The high schooler’s guide to the Mueller Report

A crash course in the basics of the Mueller Report.


Pete Souza

(Photo cred – White House)

Lia Farell, Staff Writer

The Mueller report is quickly becoming a household topic, but let’s be real – it’s 448 pages long, and you’ve got things to do. That’s why we’ve assembled a crash course on the basics of the Mueller report and what it means.

What is the Mueller report?

In short, it’s the culmination of nearly two years of investigation by special counsel Robert Mueller and his team. According to Vox, Mueller’s role as a special counsel is to work as a prosecutor separated from the Department of Justice, and because of this, he can operate with some independence.

The report itself is divided into two volumes- collusion and obstruction. The “collusion” volume refers to the question of if Trump associates had any part in Russian interference in the 2016 presidential election. The “obstruction” volume refers more to if President Trump has been covering for his associates and purposely impeding the investigation.

What does the report actually say?

President Trump has made his stance on the outcome of the report clear with several claims of “No Collusion, No Obstruction” on Twitter, but that isn’t necessarily true. According to the Electoral Vote, the report did technically clear President Trump of any collusion.

The most important thing to know here is that, according to Vox, Mueller never actually expressly answered the question of conclusion. He considered it much too generalized, and said in the report that “[c]ollusion is not a specific offense or theory of liability found in the United States Code, nor is it a term of art in federal criminal law.”

However, the fact President Trump is out of the woods doesn’t mean his staff is in the clear.

According to Vox, one of President Trump’s foreign policy advisors, George Papadopoulos, attempted to arrange meetings between Trump and Putin. Another important thing to note here is that Trump personally approved Papadopoulos’ work on this front, removing any possibility of the President having plausible deniability.

This, combined with matters like how Donald Trump Jr. arranged a meeting with Russian officials with the direct intent of obtaining “dirt” on Hillary Clinton, paints an unflattering picture of Trump’s associates.

Okay, now what’s the deal with obstruction?

Very notably, the report stated “…if we had confidence after a thorough investigation of the facts that the President clearly did not commit obstruction of justice, we would so state. Based on the facts and applicable legal standards, we are unable to reach that judgment.” This makes it clear that while Trump isn’t charged with obstruction of justice, he distinctly isn’t called innocent, either.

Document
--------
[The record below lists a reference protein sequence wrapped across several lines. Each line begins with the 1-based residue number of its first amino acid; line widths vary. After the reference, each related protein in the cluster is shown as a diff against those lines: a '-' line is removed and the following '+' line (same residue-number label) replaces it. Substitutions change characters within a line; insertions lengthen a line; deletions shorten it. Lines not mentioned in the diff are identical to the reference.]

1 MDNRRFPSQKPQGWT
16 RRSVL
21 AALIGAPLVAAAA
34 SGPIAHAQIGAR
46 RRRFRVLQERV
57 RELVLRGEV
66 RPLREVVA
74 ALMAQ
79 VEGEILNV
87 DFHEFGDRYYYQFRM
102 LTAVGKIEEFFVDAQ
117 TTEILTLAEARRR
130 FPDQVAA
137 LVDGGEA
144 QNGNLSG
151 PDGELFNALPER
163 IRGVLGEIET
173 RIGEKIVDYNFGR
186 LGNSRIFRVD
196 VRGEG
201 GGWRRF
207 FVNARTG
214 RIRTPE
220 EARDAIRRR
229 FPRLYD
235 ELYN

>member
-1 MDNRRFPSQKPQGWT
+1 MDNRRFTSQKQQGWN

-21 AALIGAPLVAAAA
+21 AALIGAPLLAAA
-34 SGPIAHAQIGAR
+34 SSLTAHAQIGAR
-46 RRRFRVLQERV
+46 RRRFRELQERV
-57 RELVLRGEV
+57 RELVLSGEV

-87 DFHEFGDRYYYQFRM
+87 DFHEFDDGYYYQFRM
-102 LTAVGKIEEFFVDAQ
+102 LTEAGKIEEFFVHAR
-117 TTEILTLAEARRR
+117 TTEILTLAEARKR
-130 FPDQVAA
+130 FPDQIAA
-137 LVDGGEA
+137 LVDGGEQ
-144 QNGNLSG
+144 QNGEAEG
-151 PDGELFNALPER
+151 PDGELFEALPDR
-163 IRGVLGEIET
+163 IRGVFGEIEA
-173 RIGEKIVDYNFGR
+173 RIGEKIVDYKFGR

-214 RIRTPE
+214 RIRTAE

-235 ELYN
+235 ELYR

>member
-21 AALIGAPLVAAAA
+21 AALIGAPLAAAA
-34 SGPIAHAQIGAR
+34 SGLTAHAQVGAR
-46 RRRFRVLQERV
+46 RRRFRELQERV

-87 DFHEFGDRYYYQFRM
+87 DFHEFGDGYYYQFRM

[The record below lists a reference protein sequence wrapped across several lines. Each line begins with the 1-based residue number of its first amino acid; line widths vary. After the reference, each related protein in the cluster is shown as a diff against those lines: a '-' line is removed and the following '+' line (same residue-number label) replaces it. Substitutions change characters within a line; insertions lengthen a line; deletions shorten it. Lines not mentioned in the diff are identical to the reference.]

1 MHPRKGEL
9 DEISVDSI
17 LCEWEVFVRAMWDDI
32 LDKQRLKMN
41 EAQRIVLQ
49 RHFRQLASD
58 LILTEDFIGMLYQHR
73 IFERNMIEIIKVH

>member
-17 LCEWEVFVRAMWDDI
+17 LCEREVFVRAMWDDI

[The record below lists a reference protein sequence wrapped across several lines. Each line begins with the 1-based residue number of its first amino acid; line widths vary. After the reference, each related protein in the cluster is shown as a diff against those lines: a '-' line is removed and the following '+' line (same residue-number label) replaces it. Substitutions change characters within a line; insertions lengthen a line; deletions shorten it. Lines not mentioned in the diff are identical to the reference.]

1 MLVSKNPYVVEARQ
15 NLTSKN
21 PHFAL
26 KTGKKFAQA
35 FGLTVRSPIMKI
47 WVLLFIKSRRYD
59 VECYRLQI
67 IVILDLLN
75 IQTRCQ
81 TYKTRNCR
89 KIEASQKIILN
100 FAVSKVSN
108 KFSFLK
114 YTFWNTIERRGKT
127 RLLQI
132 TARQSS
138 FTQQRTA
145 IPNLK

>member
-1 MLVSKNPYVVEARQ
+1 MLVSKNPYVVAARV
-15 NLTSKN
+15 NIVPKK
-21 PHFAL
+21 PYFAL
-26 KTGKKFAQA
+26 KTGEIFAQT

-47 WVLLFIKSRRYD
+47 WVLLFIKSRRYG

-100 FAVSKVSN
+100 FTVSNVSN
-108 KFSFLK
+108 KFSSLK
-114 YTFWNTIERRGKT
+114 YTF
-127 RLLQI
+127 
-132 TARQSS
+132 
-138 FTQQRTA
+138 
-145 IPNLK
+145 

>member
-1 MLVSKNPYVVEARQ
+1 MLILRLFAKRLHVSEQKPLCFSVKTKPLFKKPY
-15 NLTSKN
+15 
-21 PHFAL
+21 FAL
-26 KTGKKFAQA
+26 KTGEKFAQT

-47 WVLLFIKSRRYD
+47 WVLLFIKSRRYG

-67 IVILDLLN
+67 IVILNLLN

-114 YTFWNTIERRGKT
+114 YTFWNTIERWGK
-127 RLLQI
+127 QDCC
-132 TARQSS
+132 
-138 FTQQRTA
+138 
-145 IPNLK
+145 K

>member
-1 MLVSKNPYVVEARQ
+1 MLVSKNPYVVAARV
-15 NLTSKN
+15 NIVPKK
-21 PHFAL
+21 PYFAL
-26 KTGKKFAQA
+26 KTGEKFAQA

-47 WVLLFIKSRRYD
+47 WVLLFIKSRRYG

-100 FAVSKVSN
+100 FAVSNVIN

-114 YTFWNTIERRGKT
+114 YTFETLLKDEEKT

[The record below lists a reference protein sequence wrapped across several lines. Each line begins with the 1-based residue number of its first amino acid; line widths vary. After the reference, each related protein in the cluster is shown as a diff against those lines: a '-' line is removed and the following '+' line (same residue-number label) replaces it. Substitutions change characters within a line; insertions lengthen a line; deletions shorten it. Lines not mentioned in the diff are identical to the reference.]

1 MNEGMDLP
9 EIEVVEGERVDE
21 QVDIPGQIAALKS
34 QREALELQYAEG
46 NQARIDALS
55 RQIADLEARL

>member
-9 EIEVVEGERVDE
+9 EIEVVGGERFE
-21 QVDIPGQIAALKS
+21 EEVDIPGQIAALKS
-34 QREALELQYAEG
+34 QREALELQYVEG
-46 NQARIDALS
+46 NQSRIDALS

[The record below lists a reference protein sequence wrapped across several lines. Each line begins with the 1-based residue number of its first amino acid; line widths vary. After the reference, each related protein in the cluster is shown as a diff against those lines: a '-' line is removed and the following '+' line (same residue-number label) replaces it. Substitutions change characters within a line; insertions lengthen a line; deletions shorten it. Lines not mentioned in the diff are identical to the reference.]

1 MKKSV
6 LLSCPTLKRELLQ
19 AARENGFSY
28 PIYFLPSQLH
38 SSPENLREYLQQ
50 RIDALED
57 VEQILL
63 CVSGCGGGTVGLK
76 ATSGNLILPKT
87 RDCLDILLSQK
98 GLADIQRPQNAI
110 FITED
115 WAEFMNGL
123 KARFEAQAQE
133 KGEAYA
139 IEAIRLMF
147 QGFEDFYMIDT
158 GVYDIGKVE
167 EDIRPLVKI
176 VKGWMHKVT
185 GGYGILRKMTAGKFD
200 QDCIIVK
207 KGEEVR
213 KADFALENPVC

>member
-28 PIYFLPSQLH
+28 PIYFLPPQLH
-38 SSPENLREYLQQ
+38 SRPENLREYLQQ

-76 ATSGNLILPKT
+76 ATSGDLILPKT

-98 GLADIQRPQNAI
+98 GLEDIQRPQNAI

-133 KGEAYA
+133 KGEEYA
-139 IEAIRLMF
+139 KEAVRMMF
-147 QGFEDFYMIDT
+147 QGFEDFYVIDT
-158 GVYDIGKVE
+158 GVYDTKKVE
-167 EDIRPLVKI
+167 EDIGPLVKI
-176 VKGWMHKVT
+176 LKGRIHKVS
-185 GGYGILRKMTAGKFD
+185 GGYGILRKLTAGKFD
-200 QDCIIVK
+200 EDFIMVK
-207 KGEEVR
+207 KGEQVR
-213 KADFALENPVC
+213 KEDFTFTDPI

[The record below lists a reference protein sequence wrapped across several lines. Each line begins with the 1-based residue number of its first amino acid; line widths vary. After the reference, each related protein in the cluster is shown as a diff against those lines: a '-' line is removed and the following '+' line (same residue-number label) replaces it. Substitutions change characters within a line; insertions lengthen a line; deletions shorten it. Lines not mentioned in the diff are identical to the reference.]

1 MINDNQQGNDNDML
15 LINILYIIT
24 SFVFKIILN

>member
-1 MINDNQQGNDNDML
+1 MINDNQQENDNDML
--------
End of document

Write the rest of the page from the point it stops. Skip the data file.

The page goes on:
It’s no secret that the Trump administration has had many important figures resign, and the Mueller report sheds light on some of the circumstances around the resignations. Multiple times, President Trump asked members of his staff to get rid of Mueller, and they repeatedly defied him, with figures such as White House Counsel Don McGahn even going so far as to resign instead of continuing to obey President Trump.

The report outlines how staff members of the Trump administration have a history of ignoring orders, some even from the Oval Office, and considerable conflict among staffers. While this isn’t something new, it’s highlighted in the report.

Another theme to come out of the Mueller report is changed stories. According to the report, members of the Trump administration lied and issued misleading statements both to the public and the investigation team, casting doubt on the reliability of the administration as a whole.

Notably, White House Press Secretary Sarah Huckabee Sanders admitted to lying in the report. “Sanders told this Office that her reference to hearing from ‘countless members of the FBI’ was a ‘slip of the tongue.’ She also recalled that her statement in a separate press interview that rank-and-file FBI agents had lost confidence in Comey was a comment she made ‘in the heat of the moment’ that was not founded on anything,” the report reads.

However, the report isn’t all bad for the Trump administration.

All Americans have a big relief- the president has been exonerated of a conspiracy with Russia. Even including the pretty heavy obstacles that the obstruction investigation brought up, the report is, in the words of the Sydney Morning Herald, “toxic but not fatal to Trump presidency.”

The takeaway from The Hill was that the report will cause some significant challenges for Democrats and specifically House Speaker Nancy Pelosi (D-CA). Democrats, already divided on where to take policy, will face obstacles in the future, especially if they want to pursue further investigation into obstruction, and after that, impeachment.

Is President Trump going to be impeached?

Most analysts are coming to one conclusion: no.

President Trump wasn’t charged on either count of collusion or obstruction, which is a pretty big roadblock if Congressional Democrats wanted to impeach him. According to The Washington Post, Nancy Pelosi, House Speaker and leader of the Democratic party, told lawmakers she and other House Democratic leaders they have “no immediate plans to open impeachment proceedings.”

In addition, any impeachment would have to be a bipartisan effort, and while there are vehement Trump critics such as Mitt Romney (R-UT) among Republicans, most of the party would be reluctant to risk infighting like that.

Most politicians, for varied reasons, are of the opinion that impeachment isn’t the road to take. However, the Mueller report will undoubtedly be of massive importance in 2020, and it’s then that Americans will be casting their vote of guilty or not guilty.